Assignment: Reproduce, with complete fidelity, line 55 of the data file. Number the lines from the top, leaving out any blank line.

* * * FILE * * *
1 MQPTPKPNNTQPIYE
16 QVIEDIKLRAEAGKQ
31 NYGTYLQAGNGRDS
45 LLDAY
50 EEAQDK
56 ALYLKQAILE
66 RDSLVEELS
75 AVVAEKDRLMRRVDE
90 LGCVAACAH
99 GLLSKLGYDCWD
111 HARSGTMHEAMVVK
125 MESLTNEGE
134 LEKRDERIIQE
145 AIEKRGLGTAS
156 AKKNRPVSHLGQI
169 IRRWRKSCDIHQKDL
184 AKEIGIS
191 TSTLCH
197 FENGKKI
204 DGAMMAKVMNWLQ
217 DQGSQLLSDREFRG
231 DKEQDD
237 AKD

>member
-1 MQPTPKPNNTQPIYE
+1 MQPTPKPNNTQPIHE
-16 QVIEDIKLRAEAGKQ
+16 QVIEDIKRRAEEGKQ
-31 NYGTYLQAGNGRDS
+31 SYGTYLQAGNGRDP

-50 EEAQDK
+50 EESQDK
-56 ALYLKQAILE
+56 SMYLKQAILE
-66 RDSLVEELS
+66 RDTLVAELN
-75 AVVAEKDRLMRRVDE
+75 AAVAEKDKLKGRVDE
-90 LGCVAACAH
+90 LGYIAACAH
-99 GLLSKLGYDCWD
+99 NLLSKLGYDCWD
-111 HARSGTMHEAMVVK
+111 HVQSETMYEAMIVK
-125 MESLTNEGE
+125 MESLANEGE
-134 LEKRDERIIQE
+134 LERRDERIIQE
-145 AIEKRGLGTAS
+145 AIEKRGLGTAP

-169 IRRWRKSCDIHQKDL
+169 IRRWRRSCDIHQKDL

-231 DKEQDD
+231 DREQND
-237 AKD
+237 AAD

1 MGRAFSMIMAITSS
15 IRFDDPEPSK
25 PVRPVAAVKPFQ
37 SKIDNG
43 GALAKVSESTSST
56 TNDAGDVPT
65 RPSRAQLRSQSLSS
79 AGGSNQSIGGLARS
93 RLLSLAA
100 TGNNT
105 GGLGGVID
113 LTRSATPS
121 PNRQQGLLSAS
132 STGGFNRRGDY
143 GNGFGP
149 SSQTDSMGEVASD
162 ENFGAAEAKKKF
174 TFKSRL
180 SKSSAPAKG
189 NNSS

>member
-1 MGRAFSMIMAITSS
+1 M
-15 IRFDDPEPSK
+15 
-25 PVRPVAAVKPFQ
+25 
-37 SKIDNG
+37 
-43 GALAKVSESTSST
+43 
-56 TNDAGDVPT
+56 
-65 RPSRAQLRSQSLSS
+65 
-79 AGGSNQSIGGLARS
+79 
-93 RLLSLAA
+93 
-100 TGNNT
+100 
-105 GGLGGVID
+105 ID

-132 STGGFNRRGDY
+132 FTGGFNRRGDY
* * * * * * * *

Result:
-237 AKD